The wideband signal analyzing apparatus may further include instantaneous phase noise estimating means for estimating an instantaneous phase noise of the input signal based on a one-sided complex spectrum of the input signal reconstructed by the spectrum reconstructing means, wherein the input signal may have a predetermined carrier and a sideband, and the spectrum measuring means may output the one-sided complex spectrum based on the carrier and a sideband noise of the input signal.

The instantaneous phase noise estimating means may include inverse Fourier transforming means for transforming the one-sided complex spectrum reconstructed by the spectrum reconstructing means into a signal in a time domain and generating an analytic signal of the input signal and phase estimating means for calculating a phase angle of the analytic signal.

The instantaneous phase noise estimating means may further include linear phase removing means for removing a linear component from a phase angle of the analytic signal and calculating the phase noise of the input signal.

According to the second aspect of the present invention, a wideband signal analyzing apparatus for analyzing a phase noise spectrum of an input signal includes frequency-shifting means for generating a plurality of intermediate frequency signals by shifting a frequency of the input signal as much as respectively different shift amounts, so that if a frequency band of the input signal is divided into a plurality of frequency bands, each of the frequency bands can be shifted to a predetermined intermediate band, instantaneous phase noise estimating means for estimating an instantaneous phase noise of each of the intermediate frequency signals, spectrum measuring means for outputting a complex spectrum of the instantaneous phase noise of each of the intermediate frequency signals, and spectrum reconstructing means for connecting each of the complex spectra.

The instantaneous phase noise estimating means may include analytic signal transforming means for transforming each of the intermediate frequency signals into an analytic signal and phase estimating means for estimating a phase angle of each of the analytic signals.

The frequency-shifting means may include frequency generating means for generating a periodic signal of a frequency according to the phase amount of frequency and frequency mixing means for mixing the input signal and the periodic signal.

The frequency generating means may sequentially generate periodic signals of different frequencies according to the different shift amounts, and the frequency mixing means may sequentially mix each of the periodic signals and the input signal.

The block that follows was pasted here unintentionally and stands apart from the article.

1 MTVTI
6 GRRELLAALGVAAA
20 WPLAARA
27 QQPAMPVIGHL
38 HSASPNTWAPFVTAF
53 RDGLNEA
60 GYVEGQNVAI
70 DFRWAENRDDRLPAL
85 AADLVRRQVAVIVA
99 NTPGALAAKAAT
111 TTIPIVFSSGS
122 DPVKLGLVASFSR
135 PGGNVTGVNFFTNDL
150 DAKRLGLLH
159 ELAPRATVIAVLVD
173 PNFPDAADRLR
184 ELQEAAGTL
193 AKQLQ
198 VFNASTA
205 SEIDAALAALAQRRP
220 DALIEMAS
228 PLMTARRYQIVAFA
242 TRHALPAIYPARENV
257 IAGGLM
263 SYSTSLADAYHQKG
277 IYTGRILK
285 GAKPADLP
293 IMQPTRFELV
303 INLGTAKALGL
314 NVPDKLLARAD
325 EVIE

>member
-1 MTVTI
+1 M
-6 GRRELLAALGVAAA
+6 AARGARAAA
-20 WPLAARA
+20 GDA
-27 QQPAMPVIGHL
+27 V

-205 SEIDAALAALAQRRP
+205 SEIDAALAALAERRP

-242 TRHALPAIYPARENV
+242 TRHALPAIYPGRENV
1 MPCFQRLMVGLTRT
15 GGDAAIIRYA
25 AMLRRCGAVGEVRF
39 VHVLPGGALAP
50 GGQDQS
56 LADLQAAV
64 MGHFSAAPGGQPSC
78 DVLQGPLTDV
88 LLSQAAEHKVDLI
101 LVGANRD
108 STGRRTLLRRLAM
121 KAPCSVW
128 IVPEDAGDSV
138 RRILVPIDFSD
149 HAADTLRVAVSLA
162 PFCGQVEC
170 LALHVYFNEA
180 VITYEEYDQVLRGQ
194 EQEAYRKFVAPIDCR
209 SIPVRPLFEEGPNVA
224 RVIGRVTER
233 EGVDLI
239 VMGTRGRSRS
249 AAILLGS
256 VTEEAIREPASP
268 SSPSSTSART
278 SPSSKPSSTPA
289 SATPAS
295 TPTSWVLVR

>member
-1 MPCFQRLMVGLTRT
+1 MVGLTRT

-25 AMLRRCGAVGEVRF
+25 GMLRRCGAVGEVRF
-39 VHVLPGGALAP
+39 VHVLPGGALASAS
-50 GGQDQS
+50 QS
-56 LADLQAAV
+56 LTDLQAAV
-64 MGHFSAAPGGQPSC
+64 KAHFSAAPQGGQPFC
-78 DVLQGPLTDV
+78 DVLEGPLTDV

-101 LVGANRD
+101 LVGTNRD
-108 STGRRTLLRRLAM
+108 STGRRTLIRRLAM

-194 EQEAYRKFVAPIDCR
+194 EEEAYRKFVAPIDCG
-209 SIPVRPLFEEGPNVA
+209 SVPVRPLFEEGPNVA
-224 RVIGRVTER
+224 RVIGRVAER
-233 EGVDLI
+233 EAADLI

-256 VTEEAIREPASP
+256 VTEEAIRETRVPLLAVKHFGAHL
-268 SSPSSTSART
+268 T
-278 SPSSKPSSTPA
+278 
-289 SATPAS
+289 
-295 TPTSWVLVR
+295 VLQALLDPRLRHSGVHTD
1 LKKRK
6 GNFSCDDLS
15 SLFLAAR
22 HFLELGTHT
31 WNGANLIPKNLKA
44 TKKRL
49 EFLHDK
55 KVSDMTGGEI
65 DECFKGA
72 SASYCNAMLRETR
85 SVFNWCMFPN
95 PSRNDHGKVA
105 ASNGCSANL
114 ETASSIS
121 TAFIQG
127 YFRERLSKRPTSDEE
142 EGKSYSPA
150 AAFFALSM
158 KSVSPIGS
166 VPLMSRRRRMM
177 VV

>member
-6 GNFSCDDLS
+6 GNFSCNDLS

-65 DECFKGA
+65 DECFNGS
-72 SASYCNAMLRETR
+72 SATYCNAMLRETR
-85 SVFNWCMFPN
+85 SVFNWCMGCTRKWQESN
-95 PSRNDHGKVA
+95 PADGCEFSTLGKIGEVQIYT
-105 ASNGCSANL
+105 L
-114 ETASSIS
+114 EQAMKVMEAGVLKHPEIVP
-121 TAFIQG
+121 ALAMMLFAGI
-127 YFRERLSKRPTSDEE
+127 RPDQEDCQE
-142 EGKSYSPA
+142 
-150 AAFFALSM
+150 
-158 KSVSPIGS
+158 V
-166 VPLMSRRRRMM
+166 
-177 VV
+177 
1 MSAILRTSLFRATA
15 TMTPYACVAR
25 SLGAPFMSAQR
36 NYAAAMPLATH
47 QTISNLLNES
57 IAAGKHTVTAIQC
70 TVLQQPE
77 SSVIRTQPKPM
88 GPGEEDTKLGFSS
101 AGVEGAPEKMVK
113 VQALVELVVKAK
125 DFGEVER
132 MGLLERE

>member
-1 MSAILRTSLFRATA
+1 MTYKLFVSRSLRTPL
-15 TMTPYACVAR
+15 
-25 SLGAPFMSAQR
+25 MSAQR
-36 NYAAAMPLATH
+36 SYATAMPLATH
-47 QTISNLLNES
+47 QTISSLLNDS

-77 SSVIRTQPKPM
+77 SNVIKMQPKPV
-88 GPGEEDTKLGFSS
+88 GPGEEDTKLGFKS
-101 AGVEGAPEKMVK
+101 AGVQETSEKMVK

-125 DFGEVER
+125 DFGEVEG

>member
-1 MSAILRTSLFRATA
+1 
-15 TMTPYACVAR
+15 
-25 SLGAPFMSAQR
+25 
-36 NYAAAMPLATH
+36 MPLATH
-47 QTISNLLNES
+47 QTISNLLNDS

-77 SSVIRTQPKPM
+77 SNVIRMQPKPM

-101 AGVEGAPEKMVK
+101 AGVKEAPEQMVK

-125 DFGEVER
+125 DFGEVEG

The spectrum reconstructing means may control the frequency of the periodic signal generated by the frequency generating means and shift and reconstruct the complex spectrum of each of the intermediate frequency signals according to the frequency of the corresponding periodic signal.

The frequency-shifting means may further include band limiting means for limiting a band of a signal output by the frequency mixing means and analog-to-digital converting means for digitizing a signal output by the band limiting means and providing the discrete signal to the spectrum measuring means.

The wideband signal analyzing apparatus may further include inverse Fourier transforming means for transforming the complex spectrum reconstructed by the spectrum reconstructing means into a signal in a time domain and calculating an instantaneous phase noise of the input signal.

The instantaneous phase noise estimating means may further include linear phase removing means for removing a linear component from a phase angle of each of the analytic signals.

According to the third aspect of the present invention, a wideband skew analyzing apparatus for measuring skew of a plurality of input signals includes a first wideband signal analyzing apparatus for outputting an instantaneous phase noise of a first input signal, a second wideband signal analyzing apparatus for outputting an instantaneous phase noise of a second input signal, and skew calculating means for calculating skew of the first and second input signals, based on a differential between the instantaneous phase noises output by the first and second wideband signal analyzing apparatuses.

According to the fourth aspect of the present invention, a wideband period jitter analyzing apparatus for measuring period jitter of an input signal includes delaying means for delaying the input signal based on a period of the input signal, a first wideband signal analyzing apparatus for outputting an instantaneous phase noise of the input signal, a second wideband signal analyzing apparatus for outputting an instantaneous phase noise of the input signal delayed by the delaying means, and period jitter calculating means for calculating period jitter of the input signal, based on a differential between the instantaneous phase noises output by the first and second wideband signal analyzing apparatuses.